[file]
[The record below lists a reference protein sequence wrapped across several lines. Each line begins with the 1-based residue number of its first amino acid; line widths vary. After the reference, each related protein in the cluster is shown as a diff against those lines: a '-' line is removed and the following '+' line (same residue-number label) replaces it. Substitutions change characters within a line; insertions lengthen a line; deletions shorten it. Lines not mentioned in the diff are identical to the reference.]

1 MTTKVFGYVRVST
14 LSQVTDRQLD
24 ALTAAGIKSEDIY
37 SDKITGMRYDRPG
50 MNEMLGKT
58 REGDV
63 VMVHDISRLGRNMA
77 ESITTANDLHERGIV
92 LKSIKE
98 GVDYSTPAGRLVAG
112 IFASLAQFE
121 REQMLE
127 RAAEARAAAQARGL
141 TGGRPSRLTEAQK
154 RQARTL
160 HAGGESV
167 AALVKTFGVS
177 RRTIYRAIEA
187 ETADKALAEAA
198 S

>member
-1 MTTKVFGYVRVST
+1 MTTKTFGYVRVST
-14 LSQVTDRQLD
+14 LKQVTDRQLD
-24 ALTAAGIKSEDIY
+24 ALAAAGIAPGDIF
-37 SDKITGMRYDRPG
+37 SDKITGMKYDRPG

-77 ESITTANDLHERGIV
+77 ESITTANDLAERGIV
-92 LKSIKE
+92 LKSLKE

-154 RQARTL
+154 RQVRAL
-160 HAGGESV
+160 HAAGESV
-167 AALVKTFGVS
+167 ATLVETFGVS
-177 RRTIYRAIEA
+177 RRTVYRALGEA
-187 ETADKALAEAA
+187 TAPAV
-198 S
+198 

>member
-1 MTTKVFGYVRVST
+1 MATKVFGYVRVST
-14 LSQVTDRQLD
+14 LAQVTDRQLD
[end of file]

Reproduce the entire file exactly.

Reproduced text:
[The record below lists a reference protein sequence wrapped across several lines. Each line begins with the 1-based residue number of its first amino acid; line widths vary. After the reference, each related protein in the cluster is shown as a diff against those lines: a '-' line is removed and the following '+' line (same residue-number label) replaces it. Substitutions change characters within a line; insertions lengthen a line; deletions shorten it. Lines not mentioned in the diff are identical to the reference.]

1 MTTKVFGYVRVST
14 LSQVTDRQLD
24 ALTAAGIKSEDIY
37 SDKITGMRYDRPG
50 MNEMLGKT
58 REGDV
63 VMVHDISRLGRNMA
77 ESITTANDLHERGIV
92 LKSIKE
98 GVDYSTPAGRLVAG
112 IFASLAQFE
121 REQMLE
127 RAAEARAAAQARGL
141 TGGRPSRLTEAQK
154 RQARTL
160 HAGGESV
167 AALVKTFGVS
177 RRTIYRAIEA
187 ETADKALAEAA
198 S

>member
-1 MTTKVFGYVRVST
+1 MTTKTFGYVRVST
-14 LSQVTDRQLD
+14 LKQVTDRQLD
-24 ALTAAGIKSEDIY
+24 ALAAAGIAPGDIF
-37 SDKITGMRYDRPG
+37 SDKITGMKYDRPG

-77 ESITTANDLHERGIV
+77 ESITTANDLAERGIV
-92 LKSIKE
+92 LKSLKE

-154 RQARTL
+154 RQVRAL
-160 HAGGESV
+160 HAAGESV
-167 AALVKTFGVS
+167 ATLVETFGVS
-177 RRTIYRAIEA
+177 RRTVYRALGEA
-187 ETADKALAEAA
+187 TAPAV
-198 S
+198 

>member
-1 MTTKVFGYVRVST
+1 MATKVFGYVRVST
-14 LSQVTDRQLD
+14 LAQVTDRQLD